Analyse this: Demystifying results for investment cues

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Published: November 11, 2014 12:57:01 AM

According to Clause 41 of the equity listing agreement, listed companies in India...

According to Clause 41 of the equity listing agreement, listed companies in India are required to bring out their financial results in the public domain.

The results need to be published in at least one national English daily and a vernacular daily from the region where the company’s registered office is located.

Financial statements include quarterly, half-yearly, yearly standalone and consolidated results. So, what should an investor look at in them?

Top line and bottom line

An investor needs to focus on sales growth (top line) and profit-after-tax growth (bottom line) on a quarter-on-quarter or year-on-year basis. As the name suggests, top line means revenues and bottom line means the profit out of such revenues. These two numbers tell you whether a company is on the growth trajectory or not.

Let’s suppose that while sales growth is falling, the company is able to increase its bottom line — this means it is keeping costs under control. The reverse also stands true. A company’s earnings and revenue can be compared with its stock price to ascertain whether a share is expensive or reasonably priced.

Debt and equity components
To buy any asset, the company invests either its own funds (equity) or borrowed funds (debt). For an investor, the debt and equity components are important numbers. If a company’s debt component is increasing over time, one needs to exercise caution; try to find out why this is happening.

Having debt is not necessarily a bad thing, as long as the company generates enough cash flow to service it. The debt component also provides a tax shield. An investor needs to worry only when the debt component exceeds a particular level, as it might drag the company into bankruptcy.

Operating cash flow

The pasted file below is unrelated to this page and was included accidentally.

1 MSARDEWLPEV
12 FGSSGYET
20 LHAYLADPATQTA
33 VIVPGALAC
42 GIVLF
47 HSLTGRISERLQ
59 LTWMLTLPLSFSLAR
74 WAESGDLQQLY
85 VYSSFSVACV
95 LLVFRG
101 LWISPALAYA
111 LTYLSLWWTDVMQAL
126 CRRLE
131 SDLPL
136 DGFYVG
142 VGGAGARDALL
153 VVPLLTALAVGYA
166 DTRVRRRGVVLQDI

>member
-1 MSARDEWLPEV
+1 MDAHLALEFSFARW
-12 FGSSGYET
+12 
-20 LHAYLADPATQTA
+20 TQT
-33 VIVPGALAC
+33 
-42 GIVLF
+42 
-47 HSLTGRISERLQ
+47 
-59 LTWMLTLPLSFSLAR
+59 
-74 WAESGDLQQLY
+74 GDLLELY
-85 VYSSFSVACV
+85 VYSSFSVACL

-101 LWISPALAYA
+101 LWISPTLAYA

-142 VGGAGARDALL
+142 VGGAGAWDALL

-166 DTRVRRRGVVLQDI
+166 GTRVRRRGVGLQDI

There is a big difference between what a company says it has earned and how much cash it has generated from operations. Essentially, the difference arises because of the accrual accounting concept adopted by companies listed on stock exchanges. So, apart from looking at the bottom line growth, investors should pay attention to operating cash flow, which describes how much cash is generated from core business activities. If a company’s net profit is much higher than the operating cash flow, investors need to find out why.

Working capital movement
This is part of the capital required to run the day-to-day affairs of the company. It is defined as current assets minus current liabilities. Current assets include debt, inventory and prepaid expenses (assets that can be converted into cash within an accounting year). Current liabilities include credit, short-term loans and expenses outstanding (liabilities that need to be paid within an accounting year).
A significant increase in debt and inventory signals that the company’s cash is locked up in these assets. If there is a reverse trend — current liabilities are higher than current assets — this is known as negative working capital, an ideal scenario for a company.
Investors should look at other parameters, such as earnings per share (EPS), return on equity (RoE) and return on capital employed (RoCE), for a
better understanding of the earnings statement.

The writer is associate professor of finance and accounting at IIM Shillong

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